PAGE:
Author, professor M. Jimmie Killingsworth to speak Friday

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FARMINGTON — Tourism may be one of New Mexico's strongest and fastest-growing industries, but one facet of it that remains virtually unknown will be the focus of a presentation Friday at San Juan College.

The boundaries of what constitutes tourism have expanded in recent years, with thriving markets being developed for such untraditional areas as agritourism and adventure tourism. New Mexico has tried to capitalize on that trend with its entry into space tourism through the Spaceport America project near Truth or Consequences and even a tourism industry built around the locations featured in the critically acclaimed AMC series "Breaking Bad," which was shot primarily in Albuquerque.

But author and college professor M. Jimmie Killingsworth says New Mexico also is home to another, lesser-known form of tourism — nuclear tourism — and he plans on providing local residents with an introduction to that field in his Chautauqua presentation "Nuclear New Mexico: The Tour" at 7 p.m. Friday in the Little Theatre on the San Juan College campus, 4601 College Blvd. in Farmington.

Killingsworth, a professor emeritus at Texas A&M University and the author of 11 books, developed the idea for the presentation and an accompanying book five years ago. His field of study focused on environmental attitudes, and Killingsworth said he began to think about the relationship between nuclear power and atomic weapons, and modern environmentalism, noting the two came into being side by side.

Killingsworth had lived in New Mexico until the 1980s and moved back here in 2012, and the state's crucial role in the development of the atomic bomb prompted his exploration of the subject. He and his wife, co-author Jacqueline Palmer, began visiting the well-known sites around the state that are associated with development of the bomb, such as the Trinity Site southeast of Socorro and Los Alamos National Laboratory.

 

But Killingsworth said he and his wife quickly learned about the existence of other sites around the state that are connected to the subject, including the Grants Mining District, and they'll focus on those locations in their Chautauqua.

"There are historic sites, and there are shadow sites," he said. "Some sites reveal information about nuclear history and some conceal the history of it. That's one of the main themes we work through."

Killingsworth said the presentation, which has been delivered around the state under the auspices of the New Mexico Humanities Council, is tailored to focus on areas that are of interest to local residents.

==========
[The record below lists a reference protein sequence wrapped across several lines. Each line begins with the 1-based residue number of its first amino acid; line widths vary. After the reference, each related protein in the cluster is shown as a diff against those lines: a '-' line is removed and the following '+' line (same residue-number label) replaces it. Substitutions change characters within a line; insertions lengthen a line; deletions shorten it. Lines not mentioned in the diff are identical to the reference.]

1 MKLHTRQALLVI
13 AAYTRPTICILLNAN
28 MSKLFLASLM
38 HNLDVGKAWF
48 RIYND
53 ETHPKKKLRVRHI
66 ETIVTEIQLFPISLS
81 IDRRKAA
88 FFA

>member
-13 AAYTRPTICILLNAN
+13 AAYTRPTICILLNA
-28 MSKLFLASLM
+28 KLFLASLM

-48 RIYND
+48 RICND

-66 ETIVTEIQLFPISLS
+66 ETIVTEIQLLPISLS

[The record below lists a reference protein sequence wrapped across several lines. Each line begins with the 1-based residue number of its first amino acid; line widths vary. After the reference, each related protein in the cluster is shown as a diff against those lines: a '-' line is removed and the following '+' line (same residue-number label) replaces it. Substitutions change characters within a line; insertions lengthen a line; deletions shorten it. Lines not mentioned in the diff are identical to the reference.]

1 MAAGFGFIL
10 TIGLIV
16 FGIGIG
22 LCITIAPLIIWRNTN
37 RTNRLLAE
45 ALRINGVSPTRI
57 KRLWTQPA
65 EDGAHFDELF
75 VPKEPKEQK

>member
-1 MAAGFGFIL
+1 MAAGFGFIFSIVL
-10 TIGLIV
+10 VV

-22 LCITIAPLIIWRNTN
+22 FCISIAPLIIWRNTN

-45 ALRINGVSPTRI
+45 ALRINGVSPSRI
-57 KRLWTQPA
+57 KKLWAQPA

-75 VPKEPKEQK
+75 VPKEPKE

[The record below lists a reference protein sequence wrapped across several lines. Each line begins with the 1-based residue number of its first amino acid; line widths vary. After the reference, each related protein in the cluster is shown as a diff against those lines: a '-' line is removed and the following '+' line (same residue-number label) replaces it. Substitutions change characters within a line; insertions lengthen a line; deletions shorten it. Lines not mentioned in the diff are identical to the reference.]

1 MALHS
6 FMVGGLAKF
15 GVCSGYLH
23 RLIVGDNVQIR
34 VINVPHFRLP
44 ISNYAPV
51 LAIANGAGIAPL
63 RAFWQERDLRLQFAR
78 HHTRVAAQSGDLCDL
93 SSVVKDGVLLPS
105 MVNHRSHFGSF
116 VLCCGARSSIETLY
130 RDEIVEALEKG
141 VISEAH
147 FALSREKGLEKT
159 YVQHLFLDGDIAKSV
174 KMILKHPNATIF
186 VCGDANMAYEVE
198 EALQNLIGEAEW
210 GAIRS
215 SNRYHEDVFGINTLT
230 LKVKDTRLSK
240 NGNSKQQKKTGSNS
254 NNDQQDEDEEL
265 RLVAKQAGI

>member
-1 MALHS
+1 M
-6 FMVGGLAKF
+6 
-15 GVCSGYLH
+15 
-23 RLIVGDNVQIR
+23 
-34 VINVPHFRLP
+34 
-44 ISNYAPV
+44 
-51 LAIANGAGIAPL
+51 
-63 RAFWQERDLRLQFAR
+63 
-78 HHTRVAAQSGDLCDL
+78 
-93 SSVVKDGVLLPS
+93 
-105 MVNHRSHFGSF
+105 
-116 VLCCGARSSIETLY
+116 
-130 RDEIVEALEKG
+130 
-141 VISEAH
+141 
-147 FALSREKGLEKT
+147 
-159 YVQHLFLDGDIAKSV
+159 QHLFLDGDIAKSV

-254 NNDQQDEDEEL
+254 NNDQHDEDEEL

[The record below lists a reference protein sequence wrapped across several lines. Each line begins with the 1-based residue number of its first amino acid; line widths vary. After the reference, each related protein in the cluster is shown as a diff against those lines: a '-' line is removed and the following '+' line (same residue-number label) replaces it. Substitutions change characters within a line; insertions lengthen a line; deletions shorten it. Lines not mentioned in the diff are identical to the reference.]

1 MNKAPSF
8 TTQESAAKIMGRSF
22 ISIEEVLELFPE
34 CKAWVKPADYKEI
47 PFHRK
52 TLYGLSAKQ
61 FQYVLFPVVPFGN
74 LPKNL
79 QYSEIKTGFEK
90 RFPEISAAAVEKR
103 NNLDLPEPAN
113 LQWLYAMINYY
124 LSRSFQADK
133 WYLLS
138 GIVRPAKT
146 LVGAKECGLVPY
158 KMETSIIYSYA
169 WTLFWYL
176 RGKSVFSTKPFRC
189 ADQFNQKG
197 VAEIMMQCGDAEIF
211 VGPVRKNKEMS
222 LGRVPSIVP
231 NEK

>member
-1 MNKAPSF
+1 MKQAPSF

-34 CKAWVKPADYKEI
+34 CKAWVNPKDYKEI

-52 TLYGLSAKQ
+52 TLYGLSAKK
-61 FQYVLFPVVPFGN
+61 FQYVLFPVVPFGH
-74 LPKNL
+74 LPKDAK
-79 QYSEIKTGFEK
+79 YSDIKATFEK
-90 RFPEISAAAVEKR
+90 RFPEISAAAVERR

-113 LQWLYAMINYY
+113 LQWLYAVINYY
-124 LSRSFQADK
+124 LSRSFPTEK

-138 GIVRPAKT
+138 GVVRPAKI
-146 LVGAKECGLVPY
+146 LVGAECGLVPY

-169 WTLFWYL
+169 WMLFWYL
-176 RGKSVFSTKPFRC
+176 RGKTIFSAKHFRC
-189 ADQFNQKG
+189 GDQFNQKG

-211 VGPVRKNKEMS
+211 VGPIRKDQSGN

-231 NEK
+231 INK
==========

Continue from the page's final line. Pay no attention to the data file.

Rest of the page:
"We're going to talk in particular about what's happened in the Four Corners," he said, referring to the region's history of uranium mining.

The Chautauqua is accompanied by the photography of James Frost.

The book Killingsworth and his wife are writing will include a dozen sites, but he said their Chautauqua presentations are limited to eight to 10 sites. The presentation sometimes veers into territory that isn't strictly related to nuclear history, he said, explaining that he likes to include information on alleged alien landing sites near Roswell and Aztec because belief in those incidents reflects the secrecy that surrounded the development of the atomic bomb.

"To us, that suggests a growing sense of distrust (in the government) and also a growing sense of what's possible (through nuclear technology)," he said.

Killingsworth and his wife have delivered the presentation several times, most recently in Texas, and they were surprised at how little the young undergraduate students they spoke to there knew about America's nuclear history.

"This was our big shock. … They knew virtually nothing about the Trinity Site and Robert Oppenheimer," he said. "That's an example of how much history has faded. For somebody my age, it's inconceivable we would forget these things."
Killingsworth expects his Four Corners audience to be better informed on the subject.

 

"We have reminders of it," he said. "It's part of our heritage and culture."

Nuclear tourism isn't limited to New Mexico, of course, and Killingsworth noted that several books besides the one he has planned have been devoted to the subject.

But he said Los Alamos and the Trinity Site, where the first atomic bomb was detonated in July 1945, are perhaps the two most obvious and popular destinations. He said that the open house event held at the Trinity Site each year is now held twice annually to meet demand, and people from around the world travel there.

The subject of his presentation is also very timely, given the rising tensions between the U.S. and North Korea over the latter's rapidly growing nuclear weapons program, Killingsworth said.

"Right now seems like an appropriate time to explore the meaning of nuclear arms and how this relates to us directly," he said.

Mike Easterling is the night editor of The Daily Times. He can be reached at 505-564-4610.

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